Italy is the number one wine producing country in the world, with a wide range of grapes, terroirs, and styles. Join me as I continue to explore Italy and Italian wines and will be posting more favorite wines and producers from all over Italy, Sicily, and Sardinia.
Marisa Cuomo Winery (San Michele Salerno/Amalfi Coast)
In recent years, Sicily has greatly increased its prominence as a wine-producing region, enjoying a dry mild climate, sea breezes, and rich volcanic soil, the beautiful and historically significant island of Sicily is not to be missed for wine lovers.
Murgo (Mt. Etna)
Planeta Winery (five distinctive sites throughout Sicily: Dispensa (Agrigento/Menfi), Ulmo (Sambuca di Sicilia/Agrigento), Dorilli (Ragusa), Buonivini (Noto), and Feudo di Mezzo (Catania))
Located in Northwestern Italy at the “foot” of the Alps, the Piedmont region, whose center is Turin is best known for supple, earthy Barolo and Barbaresco wines from the nebbiolo grape produced around the two small villages the wines are named for.
Gaja (Terlato family of wines)
Michele Chiarlo (pictured above)
Home to a moderate, dry Mediterranean climate with coastal influences is a very conducive area for grape cultivation and excellent winemaking. Tuscany has been producing wine for centuries and is an area steeped in tradition, yet open to innovation. Tuscany is best known for Chianti Classico (predominantly Sangiovese blended with Cabernet or Merlot), Brunello di Montalcino, a Sangiovese clone, and “Super Tuscans,” which are modeled after Bordeaux blends.
Antinori (Guado al Tasso, Bolgheri, Maremma)
Castello Banfi (Montalcino)
Castello di Volpaia (Radda in Chianti)
Castello Gabbiano (Chianti Classico)
Fattoria dei Barbi (Montalcino)
Fattoria Poggio Antico (Montalcino)
Fattoria Poggio di Sotto (Montalcino)
Felsina (Chianti Classico)
Podere Uccelliera (Montalcino)
Ruffino (Chianti Classico)
Tenuta Carparzo (Montalcino)
Tenuta Il Poggione (Montalcino)
Tenuta San Guido (Bolgheri)
Tenuta Silvio Nardi (Montalcino)
Veneto and Lombardia:
The region situated between Milan and Lake Garda (Lombardy) is home to excellent sparkling wines, made in the traditional champenoise method, known locally as “Franciacorta.” The Veneto region, just east of Lombardy, just inland from Venice is known for Valpolicella, both the rich Amarones, and the lighter second pressing, called “Ripassa,” along with luscious white Soave wines, and the popular prosecco sparkling wines.
Allegrini (pictured above)
Bella Vista (Franciacorta)
Ca’ del Bosco (Franciacorta)
Ca’Rugate (Excellent Soave- produced from Garganega grapes)
Monte Rossa (Franciacorta)
The northernmost wine-producing region in Italy, situated between Lombardy, the Veneto, and the Austrian border is home to beautiful, steep alpine slopes and valleys, and is best known for Pinot Grigio.
Abbazia di Novacella
Elena Walch (pictured above)
J. Hofstatter (pictured above)
Home to some of the most prized wines, champagne, and vineyards in the world, France is a must for any wine lover! Join me as I continue to explore France and the exciting and vast world of French wines, from Bordeaux to Burgundy, the Loire Valley to the Rhone, and Champagne to the Riviera.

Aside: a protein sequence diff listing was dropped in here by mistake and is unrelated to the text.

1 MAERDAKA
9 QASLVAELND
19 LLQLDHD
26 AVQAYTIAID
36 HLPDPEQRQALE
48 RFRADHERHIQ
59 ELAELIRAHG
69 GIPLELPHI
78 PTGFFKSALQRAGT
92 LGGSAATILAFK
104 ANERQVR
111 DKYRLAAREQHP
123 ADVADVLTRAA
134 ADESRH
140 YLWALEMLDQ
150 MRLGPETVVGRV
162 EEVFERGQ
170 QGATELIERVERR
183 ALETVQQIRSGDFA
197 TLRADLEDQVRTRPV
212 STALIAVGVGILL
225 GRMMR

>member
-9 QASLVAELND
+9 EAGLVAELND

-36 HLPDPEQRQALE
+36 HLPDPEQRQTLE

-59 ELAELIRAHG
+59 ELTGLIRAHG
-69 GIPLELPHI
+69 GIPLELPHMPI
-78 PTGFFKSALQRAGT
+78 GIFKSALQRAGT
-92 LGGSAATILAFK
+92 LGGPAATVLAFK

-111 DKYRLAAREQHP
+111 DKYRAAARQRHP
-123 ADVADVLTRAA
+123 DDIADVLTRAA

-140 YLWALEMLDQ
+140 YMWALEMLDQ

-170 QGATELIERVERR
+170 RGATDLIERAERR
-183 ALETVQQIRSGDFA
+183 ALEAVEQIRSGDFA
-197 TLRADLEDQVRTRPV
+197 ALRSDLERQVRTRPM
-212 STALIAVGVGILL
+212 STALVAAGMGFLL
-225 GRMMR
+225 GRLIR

Located in southwest France where the Garonne River meets the Atlantic coast, Bordeaux is one of the most prized wine regions in the world, home to outstanding examples of Cabernet blends (typically on the left bank of the river), and blends of Merlot and Cabernet Franc on the right bank.
Chateau Ausone (St. Emilion)
Chateau Brane-Cantenac (Margaux)
Château Chasse-Spleen (Moulis)
Château Cheval Blanc (St. Emilion)
Chateau Clarke (Listrac)
Chateau Cos d’Estournel (St. Estephe)
Château d’Yquem (Sauternes: famous for botrytis dessert wines)
Chateau Forcas-Dupre (Listrac)
Chateau Fourcas-Hosten (Listrac)
Chateau Giscours (Margaux) (pictured above)
Chateau Gruaud-Larose (St. Julien)
Château Haut-Brion (Graves)
Chateau Lafite-Rothschild (Pauillac)
Chateau Latour (Pauillac)
Chateau Leoville-Barton (St. Julien)
Chateau Leoville-Las Cases (St. Julien)
Chateau Leoville-Poyferre (St. Julien)
Château Le Pin
Château Margaux (Margaux)
Chateau Mouton-Rothschild (Pauillac)
Chateau Palmer (Margaux)
Chateau Petrus (Pomerol)
Château Poujeaux-Thiel (Moulis)
Burgundy: (Top producers)
The Burgundy region in east-central France is best known for outstanding examples of Chardonnay grapes, noted for crisp minerality (most are not fermented in oak as they typically do in California Chardonnay), and for Pinot Noir, as well as Gamay. Burgundy is best approached by reviewing top producers. Burgundy features many smaller vineyards with multiple owners, so it is best approached by looking at the producer.
Château-Fuissé (Pouilly Fuisse)
Domaine Billaud-Simon (Chablis)
Domaine Christian Moreau Père & Fils (Chablis)
Domaine Faiveley (Nuits St. Georges)
Domaine Laroche (Chablis) (Family also has wineries in S. France, Chile, and S. Africa)
Jean-Marc Brocard (Chablis)
Louis Latour (Beaune)
Lucien Le Moine (Beaune)
Maison Joseph Drouhin (Beaune)
Maison Louis Jadot (Beaune)
Vincent Girardin (Beaune)
William Fèvre (Chablis)
The Champagne region, home to the finest sparkling wines in the world that bear its name is located some 80 miles east of Paris. Champagne is a perfect complement to any occasion.
Considered the “Garden” of France, this vast region along the Loire River is best known for delicious Sauvignon Blanc, “Sancerre.”
Domaine Henri Bourgeois (Sancerre)
Le Clos du Tue-Boeuf (Touraine)
Domaine de la Noblaie (Chinon)
Domaine Vigneau-Chevreau (Vouvray)
Domaine de la Paleine (Saumur)
Domaine de la Butte (Bourgueil)
The Rhone Valley is divided into two distinct sub-regions, the north features predominantly from the single grape varietals Syrah and Viognier, and the southern Rhone, with a warmer, Mediterranean climate is known for Grenache-dominated blends.
Domaine La Barroche (pictured above)
Vieux Telegraphe (Chateauneuf du Pape) (Vignobles Brunier)